Michael A. Wilkinson, ‘ Between Freedom and Law: Hannah Arendt on the Promise of Modern Revolution and the Burden of ‘The Tradition”

    In a similar vein, Wilkinson adds that freedom is not about safeguarding individuals from government, as much as it is about “claiming a share in government” (p. 43). Her conception of freedom rests on being able to call into existence something which did not exist. This is only possible in the public realm: “It is only in the course of acting and speaking in the public realm that men reveal this potential to the world by revealing who they are, exercising their freedom by disclosing their ‘ unique personal identities'” (p. 40).

    The Platonic ideal sees the public space as being a “fabricated object” (p. 52), with statesman being a craftsman or technician (homo faber) who “makes his city” (p. 53). Arendt’s ideal instead is that we should value the “opinions of those acting and speaking with each other in the public realm” (p. 53).

    William Smith, ‘A Constitutional Niche for Civil Disobedience? Reflections on Arendt’

    Civil disobedience is a manifestation of freedom – in the sense of freedom to participate in public affairs – when public authorities fail (p. 140). This can be differentiated from conscientious objection. Conscientious objection is oriented to the self, while civil disobedience is to the public realm. What one person may find to be unconscionable, another might not. Through civil disobedience, one’s subjective view is subsumed by ‘common opinion’ arrived at along with others (p. 135). The latter is therefore political, rather than personal, as it strives to improve a  political order (p. 136). In addition to manifesting freedom, Smith notes that Arendt viewed civil disobedience stimulates (demonstrable) public happiness and public spirited-ness. Arendt’s definition of public happiness is particularly interesting: “the peculiar sensation that accompanies active participation in public life: it reveals itself in the ‘joys of discourse, of legislation, of transacting business, of persuading and being persuaded’.” (p. 139)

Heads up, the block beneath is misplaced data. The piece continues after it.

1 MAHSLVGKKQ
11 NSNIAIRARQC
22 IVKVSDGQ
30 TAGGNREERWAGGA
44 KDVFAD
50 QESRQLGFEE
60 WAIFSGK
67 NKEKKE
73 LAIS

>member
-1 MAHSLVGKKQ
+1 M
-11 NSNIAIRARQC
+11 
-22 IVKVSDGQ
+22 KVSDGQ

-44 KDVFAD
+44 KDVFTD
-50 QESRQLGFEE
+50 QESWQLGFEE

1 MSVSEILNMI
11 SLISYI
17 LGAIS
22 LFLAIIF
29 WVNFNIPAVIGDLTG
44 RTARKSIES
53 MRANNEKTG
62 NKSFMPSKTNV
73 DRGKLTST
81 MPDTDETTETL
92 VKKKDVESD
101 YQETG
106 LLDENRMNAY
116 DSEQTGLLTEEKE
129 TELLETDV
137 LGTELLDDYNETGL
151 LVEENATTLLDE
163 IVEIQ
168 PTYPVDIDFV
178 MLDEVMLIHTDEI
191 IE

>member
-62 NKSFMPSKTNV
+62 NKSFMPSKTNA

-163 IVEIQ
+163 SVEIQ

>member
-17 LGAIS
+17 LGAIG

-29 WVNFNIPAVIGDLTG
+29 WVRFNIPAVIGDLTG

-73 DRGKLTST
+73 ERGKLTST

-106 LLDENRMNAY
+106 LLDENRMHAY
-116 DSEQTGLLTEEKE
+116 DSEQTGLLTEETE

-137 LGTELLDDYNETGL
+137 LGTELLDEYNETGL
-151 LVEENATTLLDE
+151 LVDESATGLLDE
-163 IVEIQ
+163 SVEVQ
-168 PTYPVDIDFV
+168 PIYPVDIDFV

Arendt made a unique contribution to political theory by recommending that civilly disobedient minorities be institutionally included in the process of government: civilly disobedient minorities should “influence and assist Congress by means of persuasion, qualified opinion, and the number of their constituents” (H. Arendt, Civil Disobedience, in Crises of the Republic, Harcourt Brace & Company, 1972, p. 101). This is not the same as legalising civil disobedience — as the dissenting citizens can still be punished or penalised for their actions (p. 148). Smith then goes on out to outline what, in his view, Arendt’s proposal could look like:

    “The complaints of civilly disobedient groups could be treated as inputs to either consultative or appellate mechanisms, depending on whether their protest is against a proposed or existing law or policy. A civilly disobedient group might be given the opportunity of delegating representatives to petition government at a specially convened public commission or inquiry. Alternatively, there may be existing institutional forums or committees, relevant to the contested policy area, to which civilly disobedient citizens could be given access. The most ambitious suggestion is that a permanent body could be set up for the purpose of hearing complaints of representatives from among the ranks of the groups whose members engage in civil disobedience. The permanent body would provide a stage for a confrontation between activists and government representatives. This confrontation would be deliberative insofar as it enabled civilly disobedient minorities to articulate their grievances, receive explanations from those in power and respond to counter-criticisms that are put to them by institutional actors. The dialogue between activist and government representatives in the permanent body could be moderated and adjudicated by a panel that is, as far as possible, impartial between the two sides. The panel might be selected from legislative assemblies, its members drawn from the ranks of major political parties with no particular party or grouping enjoying a majority. The culmination of the confrontation could be a summary document, which presents the collective judgement of the panel and its non-binding recommendations. In the event of disagreement among panel members, the body could follow the practice of law courts by drafting a ‘majority’ and ‘minority’ report. The government, and perhaps the civilly disobedient group, could ‘complete’ the deliberative process by drafting a response to the report and recommendations of the panel.” (p. 143) This is necessary as the State can choose to tolerate dissidents but continue to be deaf to their concerns (pp. 145-146). At the same time, this method prevents knee-jerk reactions and allows proper, reasoned ventilation of grievances – subject to public scrutiny (p. 149).